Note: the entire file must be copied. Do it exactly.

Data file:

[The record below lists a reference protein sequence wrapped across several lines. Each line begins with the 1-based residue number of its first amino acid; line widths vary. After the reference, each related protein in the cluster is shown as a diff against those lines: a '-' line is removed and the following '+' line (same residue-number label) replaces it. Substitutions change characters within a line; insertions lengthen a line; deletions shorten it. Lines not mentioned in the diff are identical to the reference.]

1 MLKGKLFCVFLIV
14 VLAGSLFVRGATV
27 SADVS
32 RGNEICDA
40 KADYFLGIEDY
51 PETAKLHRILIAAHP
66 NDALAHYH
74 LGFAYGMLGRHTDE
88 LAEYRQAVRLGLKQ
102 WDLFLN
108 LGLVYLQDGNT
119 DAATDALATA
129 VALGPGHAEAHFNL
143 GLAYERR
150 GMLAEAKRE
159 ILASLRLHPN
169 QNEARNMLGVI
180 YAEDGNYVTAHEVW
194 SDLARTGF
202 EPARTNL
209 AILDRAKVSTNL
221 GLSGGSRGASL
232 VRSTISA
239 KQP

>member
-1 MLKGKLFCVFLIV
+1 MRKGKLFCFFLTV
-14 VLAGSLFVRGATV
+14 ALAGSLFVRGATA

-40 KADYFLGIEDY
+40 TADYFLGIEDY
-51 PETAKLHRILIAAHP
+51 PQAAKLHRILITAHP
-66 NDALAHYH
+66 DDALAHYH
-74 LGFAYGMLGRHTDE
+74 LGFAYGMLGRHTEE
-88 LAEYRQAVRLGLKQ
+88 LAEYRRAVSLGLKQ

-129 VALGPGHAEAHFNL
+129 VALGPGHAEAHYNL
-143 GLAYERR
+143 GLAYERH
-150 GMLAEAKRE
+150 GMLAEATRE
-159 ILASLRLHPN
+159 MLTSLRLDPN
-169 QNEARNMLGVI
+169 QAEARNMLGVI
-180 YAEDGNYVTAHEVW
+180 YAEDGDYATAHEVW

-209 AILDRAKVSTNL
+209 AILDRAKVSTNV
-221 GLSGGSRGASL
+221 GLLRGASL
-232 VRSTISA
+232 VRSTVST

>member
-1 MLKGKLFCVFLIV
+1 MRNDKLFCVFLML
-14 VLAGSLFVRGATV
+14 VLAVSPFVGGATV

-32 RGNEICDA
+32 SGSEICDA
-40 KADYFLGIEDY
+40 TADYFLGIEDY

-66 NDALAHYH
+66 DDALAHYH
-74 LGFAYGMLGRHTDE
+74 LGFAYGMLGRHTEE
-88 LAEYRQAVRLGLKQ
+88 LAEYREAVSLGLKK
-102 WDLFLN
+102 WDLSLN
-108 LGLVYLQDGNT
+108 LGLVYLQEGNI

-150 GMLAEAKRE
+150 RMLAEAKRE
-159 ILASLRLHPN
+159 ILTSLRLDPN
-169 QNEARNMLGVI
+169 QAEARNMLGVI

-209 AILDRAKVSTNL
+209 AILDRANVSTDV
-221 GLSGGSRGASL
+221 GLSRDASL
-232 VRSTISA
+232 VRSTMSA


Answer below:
[The record below lists a reference protein sequence wrapped across several lines. Each line begins with the 1-based residue number of its first amino acid; line widths vary. After the reference, each related protein in the cluster is shown as a diff against those lines: a '-' line is removed and the following '+' line (same residue-number label) replaces it. Substitutions change characters within a line; insertions lengthen a line; deletions shorten it. Lines not mentioned in the diff are identical to the reference.]

1 MLKGKLFCVFLIV
14 VLAGSLFVRGATV
27 SADVS
32 RGNEICDA
40 KADYFLGIEDY
51 PETAKLHRILIAAHP
66 NDALAHYH
74 LGFAYGMLGRHTDE
88 LAEYRQAVRLGLKQ
102 WDLFLN
108 LGLVYLQDGNT
119 DAATDALATA
129 VALGPGHAEAHFNL
143 GLAYERR
150 GMLAEAKRE
159 ILASLRLHPN
169 QNEARNMLGVI
180 YAEDGNYVTAHEVW
194 SDLARTGF
202 EPARTNL
209 AILDRAKVSTNL
221 GLSGGSRGASL
232 VRSTISA
239 KQP

>member
-1 MLKGKLFCVFLIV
+1 MRKGKLFCFFLTV
-14 VLAGSLFVRGATV
+14 ALAGSLFVRGATA

-40 KADYFLGIEDY
+40 TADYFLGIEDY
-51 PETAKLHRILIAAHP
+51 PQAAKLHRILITAHP
-66 NDALAHYH
+66 DDALAHYH
-74 LGFAYGMLGRHTDE
+74 LGFAYGMLGRHTEE
-88 LAEYRQAVRLGLKQ
+88 LAEYRRAVSLGLKQ

-129 VALGPGHAEAHFNL
+129 VALGPGHAEAHYNL
-143 GLAYERR
+143 GLAYERH
-150 GMLAEAKRE
+150 GMLAEATRE
-159 ILASLRLHPN
+159 MLTSLRLDPN
-169 QNEARNMLGVI
+169 QAEARNMLGVI
-180 YAEDGNYVTAHEVW
+180 YAEDGDYATAHEVW

-209 AILDRAKVSTNL
+209 AILDRAKVSTNV
-221 GLSGGSRGASL
+221 GLLRGASL
-232 VRSTISA
+232 VRSTVST

>member
-1 MLKGKLFCVFLIV
+1 MRNDKLFCVFLML
-14 VLAGSLFVRGATV
+14 VLAVSPFVGGATV

-32 RGNEICDA
+32 SGSEICDA
-40 KADYFLGIEDY
+40 TADYFLGIEDY

-66 NDALAHYH
+66 DDALAHYH
-74 LGFAYGMLGRHTDE
+74 LGFAYGMLGRHTEE
-88 LAEYRQAVRLGLKQ
+88 LAEYREAVSLGLKK
-102 WDLFLN
+102 WDLSLN
-108 LGLVYLQDGNT
+108 LGLVYLQEGNI

-150 GMLAEAKRE
+150 RMLAEAKRE
-159 ILASLRLHPN
+159 ILTSLRLDPN
-169 QNEARNMLGVI
+169 QAEARNMLGVI

-209 AILDRAKVSTNL
+209 AILDRANVSTDV
-221 GLSGGSRGASL
+221 GLSRDASL
-232 VRSTISA
+232 VRSTMSA